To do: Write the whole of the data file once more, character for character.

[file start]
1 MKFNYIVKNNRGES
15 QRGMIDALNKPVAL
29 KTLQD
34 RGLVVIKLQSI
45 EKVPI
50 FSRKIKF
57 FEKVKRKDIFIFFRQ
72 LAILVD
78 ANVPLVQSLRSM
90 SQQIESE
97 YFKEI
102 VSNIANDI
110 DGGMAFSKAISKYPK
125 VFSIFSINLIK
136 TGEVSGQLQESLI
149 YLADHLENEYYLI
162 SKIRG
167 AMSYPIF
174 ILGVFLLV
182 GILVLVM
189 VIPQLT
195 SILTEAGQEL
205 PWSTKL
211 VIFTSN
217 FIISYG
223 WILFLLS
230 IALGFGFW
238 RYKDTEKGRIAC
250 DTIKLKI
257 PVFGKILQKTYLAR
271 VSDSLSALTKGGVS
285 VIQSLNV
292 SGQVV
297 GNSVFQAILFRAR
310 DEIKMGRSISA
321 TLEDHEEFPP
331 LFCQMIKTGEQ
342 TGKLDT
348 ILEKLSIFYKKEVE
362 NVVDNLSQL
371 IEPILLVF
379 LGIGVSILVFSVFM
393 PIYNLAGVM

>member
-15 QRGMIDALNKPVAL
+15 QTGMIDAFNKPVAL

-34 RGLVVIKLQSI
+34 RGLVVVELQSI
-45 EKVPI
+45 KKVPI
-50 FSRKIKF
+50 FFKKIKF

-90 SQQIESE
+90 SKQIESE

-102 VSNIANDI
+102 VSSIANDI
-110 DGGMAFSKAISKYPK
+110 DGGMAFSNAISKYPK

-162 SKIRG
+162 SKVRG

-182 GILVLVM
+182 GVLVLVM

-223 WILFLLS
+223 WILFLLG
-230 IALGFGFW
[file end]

1 MKFNYIVKNNRGES
15 QRGMIDALNKPVAL
29 KTLQD
34 RGLVVIKLQSI
45 EKVPI
50 FSRKIKF
57 FEKVKRKDIFIFFRQ
72 LAILVD
78 ANVPLVQSLRSM
90 SQQIESE
97 YFKEI
102 VSNIANDI
110 DGGMAFSKAISKYPK
125 VFSIFSINLIK
136 TGEVSGQLQESLI
149 YLADHLENEYYLI
162 SKIRG
167 AMSYPIF
174 ILGVFLLV
182 GILVLVM
189 VIPQLT
195 SILTEAGQEL
205 PWSTKL
211 VIFTSN
217 FIISYG
223 WILFLLS
230 IALGFGFW
238 RYKDTEKGRIAC
250 DTIKLKI
257 PVFGKILQKTYLAR
271 VSDSLSALTKGGVS
285 VIQSLNV
292 SGQVV
297 GNSVFQAILFRAR
310 DEIKMGRSISA
321 TLEDHEEFPP
331 LFCQMIKTGEQ
342 TGKLDT
348 ILEKLSIFYKKEVE
362 NVVDNLSQL
371 IEPILLVF
379 LGIGVSILVFSVFM
393 PIYNLAGVM

>member
-15 QRGMIDALNKPVAL
+15 QTGMIDAFNKPVAL

-34 RGLVVIKLQSI
+34 RGLVVVELQSI
-45 EKVPI
+45 KKVPI
-50 FSRKIKF
+50 FFKKIKF

-90 SQQIESE
+90 SKQIESE

-102 VSNIANDI
+102 VSSIANDI
-110 DGGMAFSKAISKYPK
+110 DGGMAFSNAISKYPK

-162 SKIRG
+162 SKVRG

-182 GILVLVM
+182 GVLVLVM

-223 WILFLLS
+223 WILFLLG
-230 IALGFGFW